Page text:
The School Newspaper of Cherry Hill High School East


The School Newspaper of Cherry Hill High School East


The School Newspaper of Cherry Hill High School East


Hunger Games prequel: The relighting of the fandom

Kaylee Yoon (‘26)/ Eastside Media Director
The new Hunger Games movie features a young Coriolanus Snow.

What drives a person’s hunger for power? How does an individual develop into the quintessential villain? What makes people feel sympathy for the antagonist?

“The Hunger Games: The Ballad of Songbirds & Snakes,” written by Suzanne Collins, illustrates President Coriolanus Snow’s rise to evil and power. The film adaptation was released to theaters on November 17, 2023, and the story acts as a prologue to “The Hunger Games” trilogy.

The story is centered around a young Coriolanus Snow, played by Tom Blyth, and his ascension to the villainy that is portrayed in the original trilogy. For years, fans have yearned for more information regarding Snow’s rise to power as well as the early days of the Hunger Games himself.

Cherry Hill High School East student and long-time fan of the series, Aviv Haroz (‘24), explained how “the concept of the Hunger Games is both very frightening yet intriguing, drawing you into the story.”

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There is such widespread love for the series due to its captivating plot, characters and casting.

“Collins created extremely lovable characters that are easy to root for and even easier to celebrate. Katniss Everdeen is one of the coolest and most inspiring female characters in modern literature and teaches lessons in grit, perseverance and fighting for what is right,” Haroz said.

Therefore, much excitement was built up around the release of “The Ballad of Songbirds & Snakes” film featuring a new storyline and new characters.

Sixty-four years before Katniss enters the Hunger Games arena, young Snow is simply a student at the prestigious Capitol Academy. He has been selected as one of 24 Academy mentors in the 10th Annual Hunger Games. To his dismay, he has been assigned to mentor the female tribute from District 12, Lucy Gray Baird, portrayed by Rachel Zegler.

While Snow’s ulterior motives are to ensure that Lucy wins the games so that he can receive honor and the prize, he quickly develops feelings for the girl who has a voice like a songbird. Throughout the games themselves, fans can only wonder if Snow is doing whatever it takes to win, including cheating, because of his desire for power or due to his romantic feelings for her.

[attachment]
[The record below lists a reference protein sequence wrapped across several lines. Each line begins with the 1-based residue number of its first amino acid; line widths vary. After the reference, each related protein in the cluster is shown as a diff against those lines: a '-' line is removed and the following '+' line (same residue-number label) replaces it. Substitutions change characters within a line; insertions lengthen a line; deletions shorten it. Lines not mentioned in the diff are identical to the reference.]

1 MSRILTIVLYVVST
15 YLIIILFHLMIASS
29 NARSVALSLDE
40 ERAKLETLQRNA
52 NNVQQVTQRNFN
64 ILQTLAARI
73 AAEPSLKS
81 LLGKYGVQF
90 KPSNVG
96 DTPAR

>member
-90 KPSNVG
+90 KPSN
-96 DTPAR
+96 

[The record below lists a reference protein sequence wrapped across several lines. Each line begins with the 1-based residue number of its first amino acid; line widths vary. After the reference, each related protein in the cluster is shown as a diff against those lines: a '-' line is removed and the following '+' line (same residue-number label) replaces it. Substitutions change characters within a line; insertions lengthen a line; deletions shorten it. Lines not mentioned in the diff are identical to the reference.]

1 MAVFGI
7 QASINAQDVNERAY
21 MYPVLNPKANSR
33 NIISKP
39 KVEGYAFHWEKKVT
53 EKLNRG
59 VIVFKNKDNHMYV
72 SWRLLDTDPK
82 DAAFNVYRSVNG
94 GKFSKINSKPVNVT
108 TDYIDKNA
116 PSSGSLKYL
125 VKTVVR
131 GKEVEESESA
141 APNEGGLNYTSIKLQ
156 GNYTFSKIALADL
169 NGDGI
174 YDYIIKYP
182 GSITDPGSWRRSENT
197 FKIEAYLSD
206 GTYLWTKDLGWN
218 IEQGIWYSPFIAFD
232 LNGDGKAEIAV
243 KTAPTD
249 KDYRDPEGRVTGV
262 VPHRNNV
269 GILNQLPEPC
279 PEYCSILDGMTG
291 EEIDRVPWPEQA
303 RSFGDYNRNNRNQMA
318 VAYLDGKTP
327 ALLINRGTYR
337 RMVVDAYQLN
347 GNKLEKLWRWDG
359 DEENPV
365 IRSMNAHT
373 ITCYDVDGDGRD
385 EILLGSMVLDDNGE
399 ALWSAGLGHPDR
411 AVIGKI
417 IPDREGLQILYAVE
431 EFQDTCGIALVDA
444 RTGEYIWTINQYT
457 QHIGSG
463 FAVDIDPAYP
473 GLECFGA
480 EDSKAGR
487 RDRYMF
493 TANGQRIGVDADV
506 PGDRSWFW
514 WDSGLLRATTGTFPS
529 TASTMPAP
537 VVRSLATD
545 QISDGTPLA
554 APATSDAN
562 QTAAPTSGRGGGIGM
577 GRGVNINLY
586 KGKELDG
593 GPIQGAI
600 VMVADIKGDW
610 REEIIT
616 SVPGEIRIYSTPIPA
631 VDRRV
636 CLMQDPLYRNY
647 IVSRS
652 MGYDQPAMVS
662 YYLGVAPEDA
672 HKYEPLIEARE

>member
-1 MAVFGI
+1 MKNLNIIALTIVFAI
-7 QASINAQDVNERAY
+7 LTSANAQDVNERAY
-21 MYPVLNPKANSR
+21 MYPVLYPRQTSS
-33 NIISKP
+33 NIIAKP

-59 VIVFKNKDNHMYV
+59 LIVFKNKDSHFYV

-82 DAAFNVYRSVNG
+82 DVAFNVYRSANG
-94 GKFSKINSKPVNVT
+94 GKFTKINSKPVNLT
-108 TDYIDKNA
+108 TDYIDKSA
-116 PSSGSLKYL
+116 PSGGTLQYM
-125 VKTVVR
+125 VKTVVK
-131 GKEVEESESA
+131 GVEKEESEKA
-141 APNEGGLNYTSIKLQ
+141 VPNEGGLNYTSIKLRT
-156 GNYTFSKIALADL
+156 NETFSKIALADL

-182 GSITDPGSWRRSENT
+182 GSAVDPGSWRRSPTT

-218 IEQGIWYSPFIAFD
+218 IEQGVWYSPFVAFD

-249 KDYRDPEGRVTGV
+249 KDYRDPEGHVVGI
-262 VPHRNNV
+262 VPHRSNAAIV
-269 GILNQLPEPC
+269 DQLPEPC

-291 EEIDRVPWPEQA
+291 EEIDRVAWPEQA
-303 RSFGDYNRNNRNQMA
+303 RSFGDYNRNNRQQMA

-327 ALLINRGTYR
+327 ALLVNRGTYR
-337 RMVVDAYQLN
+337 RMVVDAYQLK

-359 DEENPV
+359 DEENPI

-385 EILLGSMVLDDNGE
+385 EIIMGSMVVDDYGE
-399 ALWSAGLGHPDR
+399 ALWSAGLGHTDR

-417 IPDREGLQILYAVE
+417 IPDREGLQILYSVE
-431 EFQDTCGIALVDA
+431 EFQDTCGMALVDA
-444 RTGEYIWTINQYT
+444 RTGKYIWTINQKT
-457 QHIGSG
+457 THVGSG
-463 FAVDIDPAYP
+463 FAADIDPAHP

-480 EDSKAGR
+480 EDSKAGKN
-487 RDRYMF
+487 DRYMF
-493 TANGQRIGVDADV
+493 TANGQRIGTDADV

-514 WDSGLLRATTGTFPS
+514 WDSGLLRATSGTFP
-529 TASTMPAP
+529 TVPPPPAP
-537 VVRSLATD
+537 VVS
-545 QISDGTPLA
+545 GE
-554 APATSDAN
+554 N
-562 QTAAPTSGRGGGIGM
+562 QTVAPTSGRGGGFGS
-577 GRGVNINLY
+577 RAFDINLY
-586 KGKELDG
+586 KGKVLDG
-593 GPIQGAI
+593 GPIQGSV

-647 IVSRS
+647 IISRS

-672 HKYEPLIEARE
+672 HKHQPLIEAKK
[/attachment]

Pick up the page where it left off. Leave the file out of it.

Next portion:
The film places a major focus on Snow’s ever-present hunger for control in both society and personal relationships. Collins succeeds in carving out a storyline for the future president based on his deceitful actions in all aspects of his life.

While fans of “The Hunger Games” trilogy may miss the familiar faces of Jennifer Lawrence and Josh Hutcherson playing Katniss Everdeen and Peeta Mellark, Blyth and Zegler completely live up to the high expectations. Blyth superbly imitates the expressions of Donald Sutherland, who played President Snow in the preceding four movies. Viewers have even taken to social media to rant about how Blyth has made such an evil character so lovable and charming.

Additionally, Haroz said, “Rachel Zegler was the perfect choice for this role and her singing in the movie took it to a new level.”

Multiple times throughout the movie, Zegler’s character, Lucy, performs original Appalachian-style folk songs. Zegler filmed each of these scenes live, which adds a sense of authenticity to her performance and character.

Furthermore, “‘The Ballad of Songbirds and Snakes’ stood out as its movie because it was not trying to replicate one of the past movies. It had its authenticity while respecting the legacy of the other films,” said Haroz.

Part of what made the film special for fans was how it mirrored the settings and soundtrack of the original films while remaining true to a new, exciting plotline. However, some nods to the trilogy were given.

For example, Zegler recorded and performed her rendition of the song, “The Hanging Tree,” which is sung by Lawrence in “The Hunger Games: Mockingjay — Part 1.” When Katniss sings the song, it’s nothing more than a haunting folk song from District 12, yet the new film reveals the backstory to the tune as the plot unravels around Snow and Baird. Fans now understand why the President has such a deep-rooted hatred for the folk song when Katniss sings it due to the role he played in the creation of the tune.

Viewers also get the chance to uncover the reasoning behind why President Snow hates that the “Mockingjay” symbolizes Katniss and the rebellion. It circles back to his hasty relationship with Baird and all of the many strings that came unraveled.

These intricate details provide much insight into Snow’s motives and allow viewers to watch the original movies with a new perspective.

All in all, “The Ballad of Songbirds and Snakes” has been a success within both the box office and “The Hunger Games” fandom.

“It was extremely well thought out, directed, filmed and cast,” said Haroz. “It makes sure to not upstage the other films while holding its own as a great prequel to give us insight into Snow’s past.”

Now, fans can only hope that Collins will continue to write novels based on the backstories of other characters in the trilogy.

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About the Contributor
Ella Goodstadt
Ella Goodstadt, Eastside Online Editor-In-Chief
Ella Goodstadt is one of the Online Editors-in-Chief for Eastside, and she is a senior at East. When she’s not working on Eastside, Ella loves to hang out with her friends, play tennis, watch her favorite shows, and read! Ella is so excited for an amazing year with Eastside!!

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